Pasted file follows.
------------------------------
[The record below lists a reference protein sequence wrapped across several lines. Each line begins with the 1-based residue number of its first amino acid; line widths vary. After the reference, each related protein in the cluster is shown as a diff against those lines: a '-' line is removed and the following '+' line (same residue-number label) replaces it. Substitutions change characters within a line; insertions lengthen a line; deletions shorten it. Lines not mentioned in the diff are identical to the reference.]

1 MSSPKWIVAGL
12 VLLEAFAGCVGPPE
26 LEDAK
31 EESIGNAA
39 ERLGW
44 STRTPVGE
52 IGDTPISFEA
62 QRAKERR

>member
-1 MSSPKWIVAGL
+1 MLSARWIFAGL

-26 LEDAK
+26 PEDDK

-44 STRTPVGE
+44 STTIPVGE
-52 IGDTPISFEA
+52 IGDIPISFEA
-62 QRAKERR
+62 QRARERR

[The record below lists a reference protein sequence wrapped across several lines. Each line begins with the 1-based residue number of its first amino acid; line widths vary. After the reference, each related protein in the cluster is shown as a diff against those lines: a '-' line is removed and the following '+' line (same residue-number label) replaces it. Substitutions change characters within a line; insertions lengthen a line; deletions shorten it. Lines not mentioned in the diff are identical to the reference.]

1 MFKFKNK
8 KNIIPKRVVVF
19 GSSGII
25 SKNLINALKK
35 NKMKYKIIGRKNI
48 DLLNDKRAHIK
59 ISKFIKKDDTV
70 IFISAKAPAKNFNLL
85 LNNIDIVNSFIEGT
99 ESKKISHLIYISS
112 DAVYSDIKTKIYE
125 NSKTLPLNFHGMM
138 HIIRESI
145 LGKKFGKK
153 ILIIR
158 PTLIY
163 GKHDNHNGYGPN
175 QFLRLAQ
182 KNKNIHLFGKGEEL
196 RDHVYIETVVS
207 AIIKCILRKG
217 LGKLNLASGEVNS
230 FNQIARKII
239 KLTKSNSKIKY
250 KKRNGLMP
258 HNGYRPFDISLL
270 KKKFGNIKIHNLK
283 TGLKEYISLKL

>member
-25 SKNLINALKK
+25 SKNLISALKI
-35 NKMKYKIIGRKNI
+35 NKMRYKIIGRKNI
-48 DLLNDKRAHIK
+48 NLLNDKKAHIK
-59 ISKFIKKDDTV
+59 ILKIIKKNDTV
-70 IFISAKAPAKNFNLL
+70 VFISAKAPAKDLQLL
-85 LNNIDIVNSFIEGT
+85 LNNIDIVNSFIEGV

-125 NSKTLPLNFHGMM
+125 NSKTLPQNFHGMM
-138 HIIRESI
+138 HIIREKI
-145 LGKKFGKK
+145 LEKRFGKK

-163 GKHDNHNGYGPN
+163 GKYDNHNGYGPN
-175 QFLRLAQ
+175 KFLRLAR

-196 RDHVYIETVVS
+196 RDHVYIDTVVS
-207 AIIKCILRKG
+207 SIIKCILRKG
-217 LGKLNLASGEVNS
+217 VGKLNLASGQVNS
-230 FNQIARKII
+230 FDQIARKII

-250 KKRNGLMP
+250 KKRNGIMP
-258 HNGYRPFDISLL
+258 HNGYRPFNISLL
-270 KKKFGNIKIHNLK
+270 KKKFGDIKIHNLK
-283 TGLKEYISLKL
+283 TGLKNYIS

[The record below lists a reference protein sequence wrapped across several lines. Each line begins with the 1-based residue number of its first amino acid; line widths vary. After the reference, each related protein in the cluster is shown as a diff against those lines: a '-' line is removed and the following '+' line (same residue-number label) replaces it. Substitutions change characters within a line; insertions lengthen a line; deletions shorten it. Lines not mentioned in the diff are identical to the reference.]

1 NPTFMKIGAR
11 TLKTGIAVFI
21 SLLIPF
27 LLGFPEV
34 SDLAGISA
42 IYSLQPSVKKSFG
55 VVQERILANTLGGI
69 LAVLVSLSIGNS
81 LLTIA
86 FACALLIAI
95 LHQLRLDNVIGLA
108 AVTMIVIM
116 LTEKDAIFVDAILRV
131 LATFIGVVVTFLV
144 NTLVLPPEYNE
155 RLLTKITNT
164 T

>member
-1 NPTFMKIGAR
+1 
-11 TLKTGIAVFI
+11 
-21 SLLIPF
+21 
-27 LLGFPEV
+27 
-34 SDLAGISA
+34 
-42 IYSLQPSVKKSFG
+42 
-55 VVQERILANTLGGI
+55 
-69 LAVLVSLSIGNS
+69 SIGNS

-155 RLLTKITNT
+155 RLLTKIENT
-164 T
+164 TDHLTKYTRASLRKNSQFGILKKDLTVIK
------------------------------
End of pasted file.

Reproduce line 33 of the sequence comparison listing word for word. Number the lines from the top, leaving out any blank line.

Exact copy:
125 NSKTLPLNFHGMM